How do crows attract mates? Do crows have a mating call?
Yes, the Crows are known to sing softly during the time they want to attract mates. The male crow will try its best to impress the female.
They show a wide variety of courtship rituals that includes a wide variety of communications, enabling crows to signal their willingness to mate.
Every crow will have its unique way to approach its mate and show various behavioural patterns to impress its mate.
Courtship rituals are just as diverse as the individual bird. The male uses various gestures to understand the female and impress her showcasing its best of the best features.
The gestures and behavioural patterns of the male include gymnastic feats of flight, bringing gifts of food for the female, and dance performances.
The male will also produce mating songs by singing softly with a rich mix of soft cooing, cawing, rattles, growls, and with bowing movements.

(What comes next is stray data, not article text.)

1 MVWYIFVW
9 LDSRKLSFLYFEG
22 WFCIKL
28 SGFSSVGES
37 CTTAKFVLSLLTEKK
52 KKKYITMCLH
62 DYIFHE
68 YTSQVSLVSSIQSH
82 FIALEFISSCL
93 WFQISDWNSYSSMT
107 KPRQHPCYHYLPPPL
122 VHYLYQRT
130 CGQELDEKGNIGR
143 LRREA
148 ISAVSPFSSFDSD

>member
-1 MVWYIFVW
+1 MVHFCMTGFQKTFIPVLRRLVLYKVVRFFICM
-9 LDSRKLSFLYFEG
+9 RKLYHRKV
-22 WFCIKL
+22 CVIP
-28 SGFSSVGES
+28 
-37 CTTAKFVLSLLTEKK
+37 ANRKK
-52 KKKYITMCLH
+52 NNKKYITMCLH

The male will also try to rub or push against gently with the nose and mouth towards the mouth and nose of the female. That’s called nuzzling.
And, if both the male and female are on the ground then the male bird will show a courtship display by facing the female and fluffing his body feathers.
Then he partially spreads his wings and tail and proceeds to bow repeatedly while uttering a brief rattling song.
In order to impress the females, the male can also make deep dives off the steep cliffs, while steadily flying to the ground swooping up as close to the ground as possible while a female intently watches.
Once she is impressed by a male, the elaborate courtship continues mutually, so they get to know each other better before mating.
Then they both can be observed in joy flights, tumbling and soaring, even locking toes and mimicking each other in the mid-air.
How do crows mate and reproduce?
As soon as the female crow gets thoroughly impressed by the male crow then they both perform mutual courtship behaviours and gestures towards each other.
They are seen to go for kind of wild dates by flying together, stroking their beaks lovingly, preening on one another, and cooing soothing comfort sounds towards each other.